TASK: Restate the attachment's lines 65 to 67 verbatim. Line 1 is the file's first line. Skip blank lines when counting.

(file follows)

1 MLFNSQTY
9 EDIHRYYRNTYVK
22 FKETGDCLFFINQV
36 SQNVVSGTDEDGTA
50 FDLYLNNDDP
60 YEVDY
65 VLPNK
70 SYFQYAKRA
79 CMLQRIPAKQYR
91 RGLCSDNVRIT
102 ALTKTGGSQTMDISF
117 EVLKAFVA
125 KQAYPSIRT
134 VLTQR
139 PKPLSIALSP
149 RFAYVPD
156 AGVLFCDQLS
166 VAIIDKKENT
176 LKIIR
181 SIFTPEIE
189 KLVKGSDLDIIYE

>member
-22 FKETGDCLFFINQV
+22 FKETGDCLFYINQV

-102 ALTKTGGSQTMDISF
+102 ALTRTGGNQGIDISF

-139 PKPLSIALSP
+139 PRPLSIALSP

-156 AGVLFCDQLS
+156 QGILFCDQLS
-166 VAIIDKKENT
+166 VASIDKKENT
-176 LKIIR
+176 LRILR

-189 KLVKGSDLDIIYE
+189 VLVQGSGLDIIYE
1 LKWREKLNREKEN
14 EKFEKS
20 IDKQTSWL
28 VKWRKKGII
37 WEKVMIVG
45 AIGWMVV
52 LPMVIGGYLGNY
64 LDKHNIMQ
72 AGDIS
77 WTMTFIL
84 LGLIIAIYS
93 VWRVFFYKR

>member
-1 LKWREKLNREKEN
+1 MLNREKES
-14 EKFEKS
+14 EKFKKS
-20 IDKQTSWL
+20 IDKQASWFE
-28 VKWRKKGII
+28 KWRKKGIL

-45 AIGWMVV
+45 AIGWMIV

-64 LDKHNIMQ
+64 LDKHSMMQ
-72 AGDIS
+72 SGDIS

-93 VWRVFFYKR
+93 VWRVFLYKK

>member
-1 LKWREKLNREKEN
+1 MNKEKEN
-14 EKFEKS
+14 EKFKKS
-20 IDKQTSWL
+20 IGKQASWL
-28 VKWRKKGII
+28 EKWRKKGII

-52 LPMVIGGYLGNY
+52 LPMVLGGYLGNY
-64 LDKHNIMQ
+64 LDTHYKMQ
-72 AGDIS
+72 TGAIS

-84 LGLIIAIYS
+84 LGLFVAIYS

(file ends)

+93 VWRVFLYKK

>member
-1 LKWREKLNREKEN